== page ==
President TrumpDonald John TrumpSenate advances public lands bill in late-night vote Warren, Democrats urge Trump to back down from veto threat over changing Confederate-named bases Esper orders ‘After Action Review’ of National Guard’s role in protests MORE’s allies see reasons to worry about the rise of Sen. Elizabeth WarrenElizabeth WarrenWarren, Democrats urge Trump to back down from veto threat over changing Confederate-named bases OVERNIGHT DEFENSE: Joint Chiefs chairman says he regrets participating in Trump photo-op | GOP senators back Joint Chiefs chairman who voiced regret over Trump photo-op | Senate panel approves 0B defense policy bill Trump on collision course with Congress over bases with Confederate names MORE (D-Mass.), who is gaining steadily in Democratic primary polls and attracting huge crowds of supporters to her campaign rallies.
The Hill interviewed more than a half-dozen current or former advisers to Trump, and about half viewed Warren as the most formidable nominee in a head-to-head match-up against Trump, while the other half described former Vice President Joe BidenJoe BidenHillicon Valley: Biden calls on Facebook to change political speech rules | Dems demand hearings after Georgia election chaos | Microsoft stops selling facial recognition tech to police Trump finalizing executive order calling on police to use ‘force with compassion’ The Hill’s Campaign Report: Biden campaign goes on offensive against Facebook MORE as the tougher general election foe.
To many Trump World insiders, Warren increasingly looks like the candidate with the best shot at winning the nomination. The two most recent surveys of Iowa and New Hampshire show Warren edging Biden, with Sen. Bernie SandersBernie SandersThe Hill’s 12:30 Report: Milley apologizes for church photo-op Harris grapples with defund the police movement amid veep talk Biden courts younger voters — who have been a weakness MORE (I-Vt.) fading into the pack.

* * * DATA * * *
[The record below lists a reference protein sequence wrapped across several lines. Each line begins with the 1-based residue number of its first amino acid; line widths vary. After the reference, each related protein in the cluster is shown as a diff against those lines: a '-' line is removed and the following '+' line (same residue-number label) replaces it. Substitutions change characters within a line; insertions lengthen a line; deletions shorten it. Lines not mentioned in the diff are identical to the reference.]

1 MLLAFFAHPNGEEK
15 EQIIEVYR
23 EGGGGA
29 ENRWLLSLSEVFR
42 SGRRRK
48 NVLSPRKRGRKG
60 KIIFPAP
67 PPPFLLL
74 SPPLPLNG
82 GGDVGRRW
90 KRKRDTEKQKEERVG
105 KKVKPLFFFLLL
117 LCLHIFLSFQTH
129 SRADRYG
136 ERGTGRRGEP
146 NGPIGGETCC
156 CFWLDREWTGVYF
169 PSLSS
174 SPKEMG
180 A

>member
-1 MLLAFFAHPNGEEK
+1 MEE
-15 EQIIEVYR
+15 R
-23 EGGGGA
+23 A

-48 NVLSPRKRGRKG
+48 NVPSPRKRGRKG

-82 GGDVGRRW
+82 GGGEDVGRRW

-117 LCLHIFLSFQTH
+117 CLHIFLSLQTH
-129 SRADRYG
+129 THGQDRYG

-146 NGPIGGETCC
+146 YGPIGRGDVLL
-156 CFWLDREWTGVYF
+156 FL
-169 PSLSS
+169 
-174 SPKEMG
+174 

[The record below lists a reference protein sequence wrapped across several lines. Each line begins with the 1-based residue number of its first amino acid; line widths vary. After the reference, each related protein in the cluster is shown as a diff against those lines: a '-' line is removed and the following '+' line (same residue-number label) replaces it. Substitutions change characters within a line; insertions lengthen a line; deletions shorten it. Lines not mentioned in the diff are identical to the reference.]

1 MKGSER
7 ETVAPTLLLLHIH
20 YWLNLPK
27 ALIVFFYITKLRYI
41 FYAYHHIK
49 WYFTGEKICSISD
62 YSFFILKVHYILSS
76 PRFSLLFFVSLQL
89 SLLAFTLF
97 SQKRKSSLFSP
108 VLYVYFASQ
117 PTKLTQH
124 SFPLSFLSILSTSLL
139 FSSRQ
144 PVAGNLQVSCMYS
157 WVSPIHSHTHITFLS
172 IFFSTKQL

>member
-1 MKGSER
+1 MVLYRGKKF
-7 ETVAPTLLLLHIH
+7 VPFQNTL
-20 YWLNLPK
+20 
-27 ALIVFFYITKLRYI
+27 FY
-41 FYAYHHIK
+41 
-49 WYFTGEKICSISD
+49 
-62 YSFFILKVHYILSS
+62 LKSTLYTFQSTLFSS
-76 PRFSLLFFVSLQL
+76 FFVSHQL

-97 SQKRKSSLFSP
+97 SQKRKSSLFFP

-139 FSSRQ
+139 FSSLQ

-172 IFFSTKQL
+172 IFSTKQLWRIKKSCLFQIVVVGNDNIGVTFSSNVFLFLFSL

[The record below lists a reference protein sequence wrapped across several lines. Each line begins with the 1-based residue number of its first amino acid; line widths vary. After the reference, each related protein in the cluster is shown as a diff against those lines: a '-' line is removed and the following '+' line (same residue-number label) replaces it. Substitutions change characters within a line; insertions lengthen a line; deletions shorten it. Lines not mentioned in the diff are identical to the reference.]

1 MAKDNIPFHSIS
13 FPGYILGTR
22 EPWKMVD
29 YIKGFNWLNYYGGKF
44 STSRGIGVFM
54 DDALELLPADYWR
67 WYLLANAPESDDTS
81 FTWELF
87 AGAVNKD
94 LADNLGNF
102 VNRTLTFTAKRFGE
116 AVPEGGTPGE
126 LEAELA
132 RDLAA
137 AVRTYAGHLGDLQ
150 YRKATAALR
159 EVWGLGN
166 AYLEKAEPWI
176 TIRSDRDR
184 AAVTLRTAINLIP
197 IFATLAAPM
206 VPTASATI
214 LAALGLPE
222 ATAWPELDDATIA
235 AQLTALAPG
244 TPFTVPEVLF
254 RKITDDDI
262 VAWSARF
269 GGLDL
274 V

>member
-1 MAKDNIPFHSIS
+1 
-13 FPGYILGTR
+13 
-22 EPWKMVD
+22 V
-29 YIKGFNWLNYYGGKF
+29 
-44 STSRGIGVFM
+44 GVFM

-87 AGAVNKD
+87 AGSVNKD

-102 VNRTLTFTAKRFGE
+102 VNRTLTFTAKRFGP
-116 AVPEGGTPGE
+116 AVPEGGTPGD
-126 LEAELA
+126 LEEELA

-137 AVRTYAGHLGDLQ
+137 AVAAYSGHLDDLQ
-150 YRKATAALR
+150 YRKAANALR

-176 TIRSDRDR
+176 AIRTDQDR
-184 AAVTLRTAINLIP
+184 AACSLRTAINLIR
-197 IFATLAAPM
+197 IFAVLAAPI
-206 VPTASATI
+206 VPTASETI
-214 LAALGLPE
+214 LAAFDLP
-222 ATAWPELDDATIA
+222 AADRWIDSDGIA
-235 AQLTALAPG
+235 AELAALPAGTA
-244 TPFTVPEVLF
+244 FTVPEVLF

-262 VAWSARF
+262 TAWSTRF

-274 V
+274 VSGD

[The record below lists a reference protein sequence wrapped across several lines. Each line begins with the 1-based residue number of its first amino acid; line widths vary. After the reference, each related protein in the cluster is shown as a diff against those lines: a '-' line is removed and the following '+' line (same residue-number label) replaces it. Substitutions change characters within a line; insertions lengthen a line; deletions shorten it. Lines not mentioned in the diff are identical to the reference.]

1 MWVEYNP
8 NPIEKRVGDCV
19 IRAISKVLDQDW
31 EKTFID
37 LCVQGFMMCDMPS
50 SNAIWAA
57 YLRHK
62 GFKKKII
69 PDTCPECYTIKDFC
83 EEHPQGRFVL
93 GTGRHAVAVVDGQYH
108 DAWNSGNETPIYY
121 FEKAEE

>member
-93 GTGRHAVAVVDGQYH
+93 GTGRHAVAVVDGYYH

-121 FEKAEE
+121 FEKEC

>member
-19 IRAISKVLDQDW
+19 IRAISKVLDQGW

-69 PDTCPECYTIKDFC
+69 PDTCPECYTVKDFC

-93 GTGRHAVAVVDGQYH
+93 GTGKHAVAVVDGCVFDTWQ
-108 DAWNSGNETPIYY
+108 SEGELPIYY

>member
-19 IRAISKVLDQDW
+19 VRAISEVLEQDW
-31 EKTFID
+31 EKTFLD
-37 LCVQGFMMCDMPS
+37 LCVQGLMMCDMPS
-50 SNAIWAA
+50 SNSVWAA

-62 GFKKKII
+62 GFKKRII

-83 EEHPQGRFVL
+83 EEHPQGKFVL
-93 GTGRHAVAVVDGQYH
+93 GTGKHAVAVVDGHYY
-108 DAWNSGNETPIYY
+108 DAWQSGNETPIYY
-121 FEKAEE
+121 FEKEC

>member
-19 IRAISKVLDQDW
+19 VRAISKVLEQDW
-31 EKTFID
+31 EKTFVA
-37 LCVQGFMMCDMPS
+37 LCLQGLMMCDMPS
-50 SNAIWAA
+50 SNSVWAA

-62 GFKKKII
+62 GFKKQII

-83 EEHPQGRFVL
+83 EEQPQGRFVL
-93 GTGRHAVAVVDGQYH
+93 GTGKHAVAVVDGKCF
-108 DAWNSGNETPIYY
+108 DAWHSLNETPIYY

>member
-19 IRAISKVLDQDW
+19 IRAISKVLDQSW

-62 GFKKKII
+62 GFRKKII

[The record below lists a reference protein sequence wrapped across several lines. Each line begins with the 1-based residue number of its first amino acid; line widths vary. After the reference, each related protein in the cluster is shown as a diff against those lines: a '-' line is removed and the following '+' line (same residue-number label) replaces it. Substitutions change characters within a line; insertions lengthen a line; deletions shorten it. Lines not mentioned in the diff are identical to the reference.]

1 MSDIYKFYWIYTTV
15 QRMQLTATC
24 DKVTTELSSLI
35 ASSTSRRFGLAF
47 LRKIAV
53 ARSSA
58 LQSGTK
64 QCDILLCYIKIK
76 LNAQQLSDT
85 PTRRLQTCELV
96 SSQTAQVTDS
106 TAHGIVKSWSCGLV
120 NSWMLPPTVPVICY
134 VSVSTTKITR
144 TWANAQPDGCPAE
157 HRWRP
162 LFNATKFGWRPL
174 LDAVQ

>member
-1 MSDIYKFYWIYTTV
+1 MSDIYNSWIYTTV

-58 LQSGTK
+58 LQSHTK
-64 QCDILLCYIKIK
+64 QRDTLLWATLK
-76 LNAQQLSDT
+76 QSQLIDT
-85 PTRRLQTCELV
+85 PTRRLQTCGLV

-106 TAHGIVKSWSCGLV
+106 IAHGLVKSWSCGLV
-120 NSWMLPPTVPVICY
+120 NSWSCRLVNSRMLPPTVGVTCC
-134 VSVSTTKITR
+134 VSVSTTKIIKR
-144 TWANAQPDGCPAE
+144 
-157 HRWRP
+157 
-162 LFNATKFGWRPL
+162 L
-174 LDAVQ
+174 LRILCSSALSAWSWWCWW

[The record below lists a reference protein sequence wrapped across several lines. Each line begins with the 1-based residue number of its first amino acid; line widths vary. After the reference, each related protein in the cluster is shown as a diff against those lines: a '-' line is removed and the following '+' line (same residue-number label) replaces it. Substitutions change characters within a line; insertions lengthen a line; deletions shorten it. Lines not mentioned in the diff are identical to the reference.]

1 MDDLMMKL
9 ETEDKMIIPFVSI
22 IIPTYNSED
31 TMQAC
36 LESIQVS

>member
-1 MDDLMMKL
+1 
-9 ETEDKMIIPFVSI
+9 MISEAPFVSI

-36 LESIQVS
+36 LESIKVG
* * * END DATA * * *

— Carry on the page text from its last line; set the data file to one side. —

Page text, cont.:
The Trump allies who view Warren as the strongest general election Democrat described her as a “movement” candidate with crossover appeal between the left and the center.
They said Warren’s message fits the moment and view her potential candidacy as a wild card, believing that Trump would fare better in a rematch against an establishment candidate, such as Biden.
“She has a populist streak to match Trump that I think would make her tougher to beat than a lot of people realize,” said one prominent GOP consultant. “I think her ideology fits the moment, and that scares me as a Republican.”
Trump World remains mostly bullish on the president’s reelection prospects, even as polls show Biden, Warren and Sanders leading in hypothetical head-to-head match-ups.
Trump’s allies say those polls will tighten once the campaign can focus its resources and attacks on one individual candidate. They believe the eventual Democratic nominee will have moved too far to the left to win in a general election and that the economy will carry Trump to a second term in office.
And not everyone views Warren as a strong general election candidate.
“Please let the nominee be Elizabeth Warren,” said Eric Beach, the founder and co-chairman of Great America PAC, one of the largest outside groups supporting Trump’s reelection campaign.
Beach said Warren is an unpalatable option for independents and “Never Trump” Republicans seeking an alternative to the president.
He believes the controversy around Warren’s past claims of Native American heritage is more damaging than people realize and will play into Trump’s argument that coastal elites — Warren is a former Harvard professor — are hypocrites and opportunists.
Warren initially released the results of a DNA test she said backed up her Native American ancestry claims, but later apologized after tribal leaders said such a test was inappropriate.